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Montana Conservation Corps' Women's Fire Crew returns from first assignment in Alaska

Crew home after 14 days on assignment
Posted at 2:50 PM, Aug 13, 2019
and last updated 2019-08-13 18:48:32-04

The Women’s Fire Crew was created in 2017 as a partnership between the Montana Conservation Corps and the Bureau of Land Management.

"The BLM, or the Bureau of Land Management decided that they had been having several challenges with engaging women in wildland firefighting," said Chris Nesset, Regional Director at the Montana Conservation Corps.

"Some of that average percentage rates were around 10% of all wildland fire fighters are women, if not less."

Today, the Women’s Fire Crew provides training opportunities for fuel reduction projects and habitat restoration.

While the crew works out of the state of Montana, training, which consists of heavy chainsaw use and prescribed burns, primarily takes place on BLM land in Wyoming.

The 2019 crew is made up of seven members and two crew leaders, and the crew just returned back to Montana after 14 days working on assignment in Alaska.

The crew worked to support the BLM through fire suppression, preparing the area from oncoming fire and slowing the progression of the flames.

"We were out on 337 Fire, or the Hadweenzic River, which became a part of the Cornucopia Complex thirty miles west of Fort Yukon, Alaska," said crew leader Shelby Descamps.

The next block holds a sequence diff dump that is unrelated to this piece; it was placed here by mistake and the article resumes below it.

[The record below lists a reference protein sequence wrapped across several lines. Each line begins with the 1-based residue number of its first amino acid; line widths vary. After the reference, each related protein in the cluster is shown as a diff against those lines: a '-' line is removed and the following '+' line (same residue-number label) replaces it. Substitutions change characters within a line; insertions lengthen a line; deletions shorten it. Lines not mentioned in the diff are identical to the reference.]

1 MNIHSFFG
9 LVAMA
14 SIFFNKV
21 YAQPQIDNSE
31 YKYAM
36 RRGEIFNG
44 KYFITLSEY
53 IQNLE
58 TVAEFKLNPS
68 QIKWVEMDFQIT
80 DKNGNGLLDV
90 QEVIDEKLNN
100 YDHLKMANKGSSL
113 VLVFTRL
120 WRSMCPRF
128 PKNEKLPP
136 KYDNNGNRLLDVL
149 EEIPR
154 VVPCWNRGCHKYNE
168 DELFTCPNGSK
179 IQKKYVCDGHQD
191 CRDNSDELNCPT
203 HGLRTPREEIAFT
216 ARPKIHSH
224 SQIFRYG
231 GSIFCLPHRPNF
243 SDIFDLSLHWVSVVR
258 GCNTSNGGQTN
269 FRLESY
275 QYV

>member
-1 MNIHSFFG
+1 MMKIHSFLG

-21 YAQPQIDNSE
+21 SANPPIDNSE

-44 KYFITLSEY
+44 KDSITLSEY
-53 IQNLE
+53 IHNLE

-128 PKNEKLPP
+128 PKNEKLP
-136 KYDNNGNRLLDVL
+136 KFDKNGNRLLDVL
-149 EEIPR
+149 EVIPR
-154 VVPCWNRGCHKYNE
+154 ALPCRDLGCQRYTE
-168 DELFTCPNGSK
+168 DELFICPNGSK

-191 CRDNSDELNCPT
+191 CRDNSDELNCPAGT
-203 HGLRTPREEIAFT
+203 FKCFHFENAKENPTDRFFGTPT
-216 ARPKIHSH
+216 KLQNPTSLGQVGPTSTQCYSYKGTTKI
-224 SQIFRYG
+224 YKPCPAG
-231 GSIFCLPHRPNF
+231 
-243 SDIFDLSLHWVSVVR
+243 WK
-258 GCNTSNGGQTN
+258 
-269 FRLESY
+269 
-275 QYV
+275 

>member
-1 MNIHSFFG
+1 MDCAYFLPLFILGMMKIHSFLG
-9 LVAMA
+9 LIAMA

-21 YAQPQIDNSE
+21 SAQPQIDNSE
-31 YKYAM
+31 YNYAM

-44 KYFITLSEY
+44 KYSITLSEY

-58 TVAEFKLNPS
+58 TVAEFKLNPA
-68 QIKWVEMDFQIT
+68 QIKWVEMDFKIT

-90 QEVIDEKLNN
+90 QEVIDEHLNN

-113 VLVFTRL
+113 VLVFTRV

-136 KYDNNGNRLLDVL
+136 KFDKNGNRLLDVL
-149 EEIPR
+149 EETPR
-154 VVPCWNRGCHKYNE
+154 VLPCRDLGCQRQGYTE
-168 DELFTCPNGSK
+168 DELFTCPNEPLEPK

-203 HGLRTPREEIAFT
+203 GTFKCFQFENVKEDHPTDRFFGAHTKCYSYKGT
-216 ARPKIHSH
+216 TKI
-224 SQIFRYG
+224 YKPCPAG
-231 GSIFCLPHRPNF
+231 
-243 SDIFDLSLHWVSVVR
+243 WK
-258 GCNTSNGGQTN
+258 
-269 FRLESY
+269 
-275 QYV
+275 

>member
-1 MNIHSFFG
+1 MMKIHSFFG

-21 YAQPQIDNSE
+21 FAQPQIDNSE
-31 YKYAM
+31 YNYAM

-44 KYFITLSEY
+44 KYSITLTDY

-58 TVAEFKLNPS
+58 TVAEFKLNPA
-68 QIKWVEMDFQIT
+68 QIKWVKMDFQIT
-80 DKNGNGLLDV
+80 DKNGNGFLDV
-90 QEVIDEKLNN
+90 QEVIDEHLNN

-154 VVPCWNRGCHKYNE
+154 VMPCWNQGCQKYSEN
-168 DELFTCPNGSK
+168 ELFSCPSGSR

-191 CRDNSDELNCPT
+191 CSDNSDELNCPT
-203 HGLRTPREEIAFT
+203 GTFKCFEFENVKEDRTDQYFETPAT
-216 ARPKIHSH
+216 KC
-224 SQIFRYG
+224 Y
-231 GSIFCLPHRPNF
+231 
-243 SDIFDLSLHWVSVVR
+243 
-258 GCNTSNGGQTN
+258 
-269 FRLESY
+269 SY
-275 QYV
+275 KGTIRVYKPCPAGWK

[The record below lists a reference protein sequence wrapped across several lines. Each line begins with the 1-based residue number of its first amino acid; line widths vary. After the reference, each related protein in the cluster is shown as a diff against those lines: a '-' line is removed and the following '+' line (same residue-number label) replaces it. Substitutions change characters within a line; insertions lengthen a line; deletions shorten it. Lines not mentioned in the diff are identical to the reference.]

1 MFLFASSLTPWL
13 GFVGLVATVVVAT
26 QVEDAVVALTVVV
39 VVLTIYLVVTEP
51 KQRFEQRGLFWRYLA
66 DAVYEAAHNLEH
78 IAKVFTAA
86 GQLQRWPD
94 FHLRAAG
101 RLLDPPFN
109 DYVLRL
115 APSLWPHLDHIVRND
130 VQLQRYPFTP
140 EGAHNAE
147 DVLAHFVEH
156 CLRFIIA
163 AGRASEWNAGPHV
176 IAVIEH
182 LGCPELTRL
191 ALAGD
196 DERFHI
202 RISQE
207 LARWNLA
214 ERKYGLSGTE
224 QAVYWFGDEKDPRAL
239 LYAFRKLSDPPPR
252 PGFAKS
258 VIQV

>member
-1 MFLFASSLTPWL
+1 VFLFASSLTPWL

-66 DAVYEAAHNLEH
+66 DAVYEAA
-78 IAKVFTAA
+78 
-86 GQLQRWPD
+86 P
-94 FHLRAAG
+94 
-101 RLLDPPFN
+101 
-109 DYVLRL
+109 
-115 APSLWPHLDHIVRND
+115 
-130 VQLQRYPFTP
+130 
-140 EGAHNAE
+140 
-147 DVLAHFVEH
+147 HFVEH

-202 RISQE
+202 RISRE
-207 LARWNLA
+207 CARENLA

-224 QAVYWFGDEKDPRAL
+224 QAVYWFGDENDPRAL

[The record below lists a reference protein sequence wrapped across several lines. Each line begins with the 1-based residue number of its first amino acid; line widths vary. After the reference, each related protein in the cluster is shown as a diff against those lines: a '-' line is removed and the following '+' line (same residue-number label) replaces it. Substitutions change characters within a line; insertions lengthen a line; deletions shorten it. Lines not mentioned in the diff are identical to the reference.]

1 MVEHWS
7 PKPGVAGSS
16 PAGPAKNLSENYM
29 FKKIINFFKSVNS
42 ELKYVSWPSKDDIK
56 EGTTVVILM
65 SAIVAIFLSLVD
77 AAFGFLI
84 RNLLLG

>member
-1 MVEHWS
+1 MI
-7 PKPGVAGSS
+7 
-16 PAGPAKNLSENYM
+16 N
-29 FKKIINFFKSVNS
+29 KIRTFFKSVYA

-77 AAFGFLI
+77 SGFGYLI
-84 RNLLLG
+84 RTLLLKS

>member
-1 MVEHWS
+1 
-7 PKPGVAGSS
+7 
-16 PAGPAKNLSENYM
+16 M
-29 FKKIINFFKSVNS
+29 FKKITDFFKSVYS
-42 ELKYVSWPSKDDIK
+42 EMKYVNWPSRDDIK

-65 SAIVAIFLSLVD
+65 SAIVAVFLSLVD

The Montana Conservation Corps’ Women’s Fire Crew provides a unique opportunity for women to experiment and break into their careers in wildland firefighting.

The program addresses the gender disparity in wildland firefighting and provides women with the training they need to enter the field confidently.

"They’re probably going to be at a higher level then most of the other members of that crew because they have that background," said Nesset. "And with that comes a sense of confidence and ability to be able to speak to what they’re doing and move forward, and hopefully in our eyes take on a greater leadership role."

Many previous members of the crew have moved forward to make a career out of wildland firefighting.

And those who do not pursue it as a career still find the experience to be rewarding.

"This type of work is super empowering," said Descamps. "I got chainsaw trained three years ago and running a big power tool, which is pretty cool when you’ve been told when you’re younger that you can’t even run the lawnmower."